To join this trip there is a minimum charity donation or fundraising requirement of $1000. AHF will contact you to organise your online fundraising platform. This trek is registered through GoFundraise, payments can be made at www.gofundraise.com.au

What’s included

  • Kathmandu gear voucher valued at $250
  • Escorted by Australian Himalayan Foundation Ambassador George Hillary
  • Arrival and departure transfers if arriving day 1 and departing day 17
  • All internal transport by private vehicle
  • 16 breakfasts, 13 lunches, 14 dinners
  • Internal flights Kathmandu to Phaplu and Lukla to Kathmandu
  • Hotel accommodation at the Tibet International Hotel in Kathmandu in twin share
  • Welcome dinner in Kathmandu
  • Half day sightseeing tour in Kathmandu with site entrance fees
  • Experienced English speaking Nepalese trek leader trained in remote wilderness first aid and mountain medicine
  • Park entrance fees and trekking permits
  • Trekking crew including trek cook, kitchen staff, Sirdar and porters to carry 15kg of your personal luggage
  • AHF trek duffle bag, yours to keep
  • Sleeping bag, down jacket and sleeping mat for use on trek
  • Porter insurance
  • Expedition medical kit

What’s not included

  • International airfares and airport taxes
  • Any meals not mentioned in the itinerary
  • Personal travel insurance (compulsory)
  • Bottled water, soft drinks and alcoholic beverages
  • Items of a personal nature such as laundry, hot showers in lodges, battery charging fees, phone calls
  • Tips
  • Additional transport due to an emergency

How to Book

To ensure your place on this exciting adventure, please contact us to reserve a place 02 6355 2022 or mail@adventureassociates.com, then complete the Adventure Associates Booking Form and return to us with your AUD 500 per person deposit.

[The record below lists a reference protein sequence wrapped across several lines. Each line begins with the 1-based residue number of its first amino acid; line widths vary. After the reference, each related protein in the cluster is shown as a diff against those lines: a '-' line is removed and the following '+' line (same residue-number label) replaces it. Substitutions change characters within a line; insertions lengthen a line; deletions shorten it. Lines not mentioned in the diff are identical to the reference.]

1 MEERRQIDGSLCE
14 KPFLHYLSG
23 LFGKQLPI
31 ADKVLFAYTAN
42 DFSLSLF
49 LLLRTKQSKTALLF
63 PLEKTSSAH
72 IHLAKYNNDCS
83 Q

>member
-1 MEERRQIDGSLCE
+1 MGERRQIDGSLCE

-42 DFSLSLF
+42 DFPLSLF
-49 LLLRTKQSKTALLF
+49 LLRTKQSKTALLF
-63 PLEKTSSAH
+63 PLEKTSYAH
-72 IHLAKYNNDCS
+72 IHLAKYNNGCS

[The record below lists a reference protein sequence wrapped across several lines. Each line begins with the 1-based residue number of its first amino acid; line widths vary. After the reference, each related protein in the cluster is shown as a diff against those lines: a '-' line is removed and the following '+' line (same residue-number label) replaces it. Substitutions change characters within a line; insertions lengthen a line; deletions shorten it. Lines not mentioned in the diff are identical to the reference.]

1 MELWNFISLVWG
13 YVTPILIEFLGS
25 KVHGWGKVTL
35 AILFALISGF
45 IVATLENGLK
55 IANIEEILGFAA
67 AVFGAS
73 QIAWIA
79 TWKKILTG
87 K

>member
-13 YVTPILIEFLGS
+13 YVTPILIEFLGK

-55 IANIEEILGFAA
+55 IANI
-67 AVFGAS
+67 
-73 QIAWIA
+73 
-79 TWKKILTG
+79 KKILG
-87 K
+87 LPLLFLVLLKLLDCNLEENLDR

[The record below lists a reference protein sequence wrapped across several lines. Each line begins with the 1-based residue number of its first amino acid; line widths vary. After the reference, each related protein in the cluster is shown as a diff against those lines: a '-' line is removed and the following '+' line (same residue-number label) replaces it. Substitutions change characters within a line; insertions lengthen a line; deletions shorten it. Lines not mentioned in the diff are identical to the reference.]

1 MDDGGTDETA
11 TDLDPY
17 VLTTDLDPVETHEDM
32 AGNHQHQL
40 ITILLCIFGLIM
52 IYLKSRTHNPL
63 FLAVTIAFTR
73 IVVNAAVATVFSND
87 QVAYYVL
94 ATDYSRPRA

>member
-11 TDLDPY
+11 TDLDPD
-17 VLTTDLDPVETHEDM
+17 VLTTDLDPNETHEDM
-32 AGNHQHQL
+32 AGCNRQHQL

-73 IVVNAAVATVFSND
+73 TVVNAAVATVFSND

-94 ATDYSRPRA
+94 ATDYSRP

Deposit required per person: AU$500 per person
Balance due: 75 days prior to departure
If booking within 74 days of departure: Full payment must be made.

Reservations are established when you receive written confirmation and acceptance of the deposit and Booking Form. Travel insurance is strongly recommended at the time of booking.

Cancellations

Cancellations must be advised in writing to Adventure Associates. Cancellation charges are subject to regulations of airlines, coach and tour operators, hotels and other principals involved. If it is necessary to cancel your arrangements, the following non-refundable charges will apply.

More than 100 days prior to departure Full loss of deposit per person
Between 99 and 75 days prior to departure Full loss of deposit per person
Between 74 and 31 days prior to departure 75% of tour cost per person
On or within 30 days prior to departure No Refund

If the cancellation charge is more than your advance payment you remain liable for the difference. For these and other reasons mentioned above you are strongly recommended to take out Travel Insurance. Once the Land Tour has departed there will be no refund for any unused portions of the trip.

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Trek difficulty & fitness

Preparation is important to ensuring you enjoy your trek and meet the challenge of each day. Some days we will trek for only 4 hours or so, and others will be longer days of up to 8 hours. You should start preparing at least 6 months before your trip commences. This trip is a moderately graded trek, and so you can expect up to 8 hours of walking per day. There is no “easy” walking in the Himalaya, and so you must expect steep ascents and descents, and possible adverse weather conditions. Aim to train 2 -3 times per week, it’s about legs and lungs, and so running and cycling are good, as well as gym sessions which should include an hour of cardio work and some leg work. Extended bushwalking or hiking on the weekends is great preparation. Anywhere where you can find lots of ups and downs will stand you in good stead for the challenge ahead. It is not about speed, but rather slow and steady. Your trek leader and staff will ensure you keep a slow steady pace, which helps with acclimatisation to the high altitudes. Once you have booked your tour you will receive our comprehensive pre-departure information covering all aspects of preparation and equipment needed for your trek.

Weather